Real Time Web for Real World Change

December 13, 2009

After I tweeted, not long before I was to go on stage, I heard my name being called. I walked out and there in front of me were about 2,500 people and just as many laptops. Even though the venue previously functioned as a city morgue, the room was bustling, the atmosphere electrifying. 

This was Le Web ’09, the largest and edgiest conference in Europe for all things digital. Attending were all the big names and soon-to-be big names of the online world. The conference is a two-day menagerie of bloggers, tweeters, startups, venture capitalists, entrepreneurs, executives, PR people and general tech-enthusiasts. And that doesn’t include the thousands of people watching online. 

Two names that stand out are Loïc and Geraldine le Meur, the well-known founders of Le Web (well known not just for their influence online, but for their charming bonhomie!). They’d invited me a few months back to come speak and, it being a high-tech event, I received the invitation via Twitter. It was daunting, but I had been issued a challenge. Come meet these denizens of the digital world and talk to them about how they can make a difference in the real world. 

You can read the remarks or watch the speech at your leisure, but let me give you the gist: social media for social change. The Internet is more humanized than ever before. Our thoughts, emotions, and actions are online and on display for all to see. This has enhanced our ability to empathize, our instinct to be selfless. It explains why the social media community rallies so fervently to social causes. Just look at the protests in Iran or the typhoon in the Philippines.  Yet, while so much of the online world is abuzz about important problems, relatively few in the offline world were active in helping solve them. But I believe we’re at a tipping point.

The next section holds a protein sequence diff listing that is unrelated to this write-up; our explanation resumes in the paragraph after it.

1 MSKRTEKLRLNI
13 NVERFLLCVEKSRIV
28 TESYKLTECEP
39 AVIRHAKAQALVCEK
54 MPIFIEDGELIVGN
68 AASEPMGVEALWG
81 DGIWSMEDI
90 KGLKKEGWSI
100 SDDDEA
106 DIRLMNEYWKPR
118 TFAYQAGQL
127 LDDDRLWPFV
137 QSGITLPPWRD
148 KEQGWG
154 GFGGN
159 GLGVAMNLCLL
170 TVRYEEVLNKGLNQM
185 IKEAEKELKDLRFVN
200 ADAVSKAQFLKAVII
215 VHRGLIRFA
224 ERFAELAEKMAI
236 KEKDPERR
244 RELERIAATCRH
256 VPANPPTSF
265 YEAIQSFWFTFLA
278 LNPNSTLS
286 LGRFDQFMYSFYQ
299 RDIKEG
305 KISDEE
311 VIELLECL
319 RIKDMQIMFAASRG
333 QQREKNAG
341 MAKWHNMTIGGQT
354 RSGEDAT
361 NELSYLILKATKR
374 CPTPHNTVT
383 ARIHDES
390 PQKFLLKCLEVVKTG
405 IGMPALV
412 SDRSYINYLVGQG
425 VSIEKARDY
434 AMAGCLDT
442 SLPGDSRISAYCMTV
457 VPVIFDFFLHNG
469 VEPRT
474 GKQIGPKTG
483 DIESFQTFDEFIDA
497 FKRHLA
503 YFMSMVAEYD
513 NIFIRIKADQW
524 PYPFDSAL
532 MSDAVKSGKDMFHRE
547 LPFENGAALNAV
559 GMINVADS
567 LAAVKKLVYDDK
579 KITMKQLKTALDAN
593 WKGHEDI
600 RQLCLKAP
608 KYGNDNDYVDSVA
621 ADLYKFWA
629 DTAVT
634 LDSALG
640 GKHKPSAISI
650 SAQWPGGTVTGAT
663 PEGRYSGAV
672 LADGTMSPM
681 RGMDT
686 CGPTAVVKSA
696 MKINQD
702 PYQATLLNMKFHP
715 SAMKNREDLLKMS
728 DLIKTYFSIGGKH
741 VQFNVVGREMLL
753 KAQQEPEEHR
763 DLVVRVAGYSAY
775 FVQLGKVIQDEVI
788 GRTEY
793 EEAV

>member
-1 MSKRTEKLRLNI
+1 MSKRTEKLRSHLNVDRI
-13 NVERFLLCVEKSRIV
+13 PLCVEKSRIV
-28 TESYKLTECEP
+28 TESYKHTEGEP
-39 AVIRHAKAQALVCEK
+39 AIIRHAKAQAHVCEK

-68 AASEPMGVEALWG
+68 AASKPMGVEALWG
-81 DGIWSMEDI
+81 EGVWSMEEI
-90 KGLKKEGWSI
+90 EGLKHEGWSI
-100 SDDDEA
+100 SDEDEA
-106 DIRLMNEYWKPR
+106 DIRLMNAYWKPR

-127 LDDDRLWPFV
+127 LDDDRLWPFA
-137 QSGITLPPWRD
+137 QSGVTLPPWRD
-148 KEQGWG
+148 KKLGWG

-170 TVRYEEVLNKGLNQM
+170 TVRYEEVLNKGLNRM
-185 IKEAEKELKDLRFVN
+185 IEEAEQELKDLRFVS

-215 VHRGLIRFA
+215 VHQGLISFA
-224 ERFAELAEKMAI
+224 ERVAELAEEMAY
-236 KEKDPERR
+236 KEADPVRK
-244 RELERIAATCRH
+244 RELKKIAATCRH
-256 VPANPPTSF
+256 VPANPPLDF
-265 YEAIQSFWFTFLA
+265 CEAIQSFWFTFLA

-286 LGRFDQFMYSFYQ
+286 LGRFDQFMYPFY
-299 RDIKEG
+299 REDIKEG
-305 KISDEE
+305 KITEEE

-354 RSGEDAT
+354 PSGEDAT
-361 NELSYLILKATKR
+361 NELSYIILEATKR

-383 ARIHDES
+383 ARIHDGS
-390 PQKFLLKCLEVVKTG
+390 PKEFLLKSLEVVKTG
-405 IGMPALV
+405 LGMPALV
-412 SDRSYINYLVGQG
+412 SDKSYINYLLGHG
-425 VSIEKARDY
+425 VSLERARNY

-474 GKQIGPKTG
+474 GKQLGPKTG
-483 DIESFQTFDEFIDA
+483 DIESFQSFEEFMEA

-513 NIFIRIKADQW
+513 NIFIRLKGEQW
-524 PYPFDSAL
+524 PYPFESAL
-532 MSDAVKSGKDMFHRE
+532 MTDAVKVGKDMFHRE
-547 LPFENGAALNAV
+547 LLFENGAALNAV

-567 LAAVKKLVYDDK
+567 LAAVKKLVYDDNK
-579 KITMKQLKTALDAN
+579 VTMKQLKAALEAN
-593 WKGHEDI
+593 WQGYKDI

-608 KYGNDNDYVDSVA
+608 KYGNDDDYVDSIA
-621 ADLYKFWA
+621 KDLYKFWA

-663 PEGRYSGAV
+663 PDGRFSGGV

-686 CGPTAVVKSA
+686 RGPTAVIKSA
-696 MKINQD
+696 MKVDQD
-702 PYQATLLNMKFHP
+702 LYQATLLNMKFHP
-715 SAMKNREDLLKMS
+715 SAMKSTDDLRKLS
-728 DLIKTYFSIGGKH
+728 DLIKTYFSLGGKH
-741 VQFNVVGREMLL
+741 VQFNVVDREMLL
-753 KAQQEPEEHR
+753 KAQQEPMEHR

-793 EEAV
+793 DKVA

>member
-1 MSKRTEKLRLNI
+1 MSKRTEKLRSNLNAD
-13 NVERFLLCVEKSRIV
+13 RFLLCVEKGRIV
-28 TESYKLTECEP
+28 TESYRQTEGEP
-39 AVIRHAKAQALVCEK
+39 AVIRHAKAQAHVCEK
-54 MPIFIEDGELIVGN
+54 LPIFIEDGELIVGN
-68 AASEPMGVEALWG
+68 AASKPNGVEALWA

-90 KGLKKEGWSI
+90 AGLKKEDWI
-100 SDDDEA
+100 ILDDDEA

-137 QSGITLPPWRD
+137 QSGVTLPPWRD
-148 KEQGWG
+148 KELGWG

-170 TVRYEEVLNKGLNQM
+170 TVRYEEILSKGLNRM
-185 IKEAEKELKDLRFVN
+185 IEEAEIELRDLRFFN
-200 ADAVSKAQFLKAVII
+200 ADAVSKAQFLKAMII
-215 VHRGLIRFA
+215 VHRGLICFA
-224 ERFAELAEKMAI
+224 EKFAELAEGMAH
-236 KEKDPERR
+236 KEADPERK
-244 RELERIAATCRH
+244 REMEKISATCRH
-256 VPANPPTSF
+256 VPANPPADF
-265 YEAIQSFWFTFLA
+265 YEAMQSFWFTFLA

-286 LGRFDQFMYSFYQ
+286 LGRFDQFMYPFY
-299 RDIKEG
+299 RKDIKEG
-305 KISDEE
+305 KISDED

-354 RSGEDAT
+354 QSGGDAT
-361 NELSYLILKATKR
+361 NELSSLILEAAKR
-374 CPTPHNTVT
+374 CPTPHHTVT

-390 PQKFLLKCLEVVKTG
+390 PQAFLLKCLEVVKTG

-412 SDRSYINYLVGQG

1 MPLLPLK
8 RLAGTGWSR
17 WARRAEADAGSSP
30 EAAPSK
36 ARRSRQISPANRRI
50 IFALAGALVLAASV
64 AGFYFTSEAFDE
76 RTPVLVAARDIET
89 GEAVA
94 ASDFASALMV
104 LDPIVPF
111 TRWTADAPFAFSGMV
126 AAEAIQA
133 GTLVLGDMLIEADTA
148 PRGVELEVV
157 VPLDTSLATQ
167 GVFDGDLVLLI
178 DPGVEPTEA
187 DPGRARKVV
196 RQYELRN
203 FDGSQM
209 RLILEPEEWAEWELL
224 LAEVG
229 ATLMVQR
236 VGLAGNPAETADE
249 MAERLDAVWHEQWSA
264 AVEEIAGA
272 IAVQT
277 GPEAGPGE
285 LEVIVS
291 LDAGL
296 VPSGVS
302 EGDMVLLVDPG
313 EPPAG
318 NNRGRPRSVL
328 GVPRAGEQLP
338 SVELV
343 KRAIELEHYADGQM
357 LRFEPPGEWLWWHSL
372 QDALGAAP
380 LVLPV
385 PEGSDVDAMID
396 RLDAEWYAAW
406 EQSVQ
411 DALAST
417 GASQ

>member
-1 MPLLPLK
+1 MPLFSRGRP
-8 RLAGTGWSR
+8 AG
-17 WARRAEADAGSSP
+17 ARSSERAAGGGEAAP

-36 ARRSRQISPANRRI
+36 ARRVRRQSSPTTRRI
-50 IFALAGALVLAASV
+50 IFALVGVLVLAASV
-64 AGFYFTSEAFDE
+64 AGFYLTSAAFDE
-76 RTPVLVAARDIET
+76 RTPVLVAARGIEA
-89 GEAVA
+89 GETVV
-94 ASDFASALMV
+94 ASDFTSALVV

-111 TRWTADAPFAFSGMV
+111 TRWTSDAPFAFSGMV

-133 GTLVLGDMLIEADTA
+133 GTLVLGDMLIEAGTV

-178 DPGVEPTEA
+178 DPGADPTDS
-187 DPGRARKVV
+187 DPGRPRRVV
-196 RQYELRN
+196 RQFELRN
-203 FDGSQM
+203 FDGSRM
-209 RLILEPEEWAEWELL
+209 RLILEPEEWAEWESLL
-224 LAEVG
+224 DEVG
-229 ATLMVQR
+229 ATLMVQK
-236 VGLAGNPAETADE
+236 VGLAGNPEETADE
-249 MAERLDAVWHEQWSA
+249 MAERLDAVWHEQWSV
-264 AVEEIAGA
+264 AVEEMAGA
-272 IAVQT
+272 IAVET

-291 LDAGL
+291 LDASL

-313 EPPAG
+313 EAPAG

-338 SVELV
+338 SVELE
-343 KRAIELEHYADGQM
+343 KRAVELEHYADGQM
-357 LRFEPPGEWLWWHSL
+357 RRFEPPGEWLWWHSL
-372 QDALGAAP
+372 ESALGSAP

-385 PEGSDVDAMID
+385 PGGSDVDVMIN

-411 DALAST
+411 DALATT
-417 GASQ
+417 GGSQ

In the coming years, our voices will echo out from sites like Twitter or Facebook, breaking digital boundaries into the analogue world. The real time web will bring real world change. I hope to channel this energy towards one of my passions: education for all. Through 1GOAL, we hope to use the latest widgets and gadgets to sign up 30 million people by the 2010 South Africa soccer World Cup Final.  

One initiative is 1DAY for 1GOAL. From April 19 to July 11, 2010 (the World Cup Final), we want as many companies, applications, and blogs to dedicate 1 day to 1GOAL. Whether it’s changing their website’s background or encouraging users to sign up, we want you to come up with ideas to channel support for global education and pressure world leaders to follow through with their aid promises. 

After the speech, I met the top web gurus of our time to talk about 1GOAL. These great minds came up with some great ideas to support the campaign, and I’d only just told them about it. I can’t wait to see what they come back with later after they brainstorm on more ways to promote 1GOAL! 

To see what we get up to, keep an eye on 1GOAL here on my website, or on!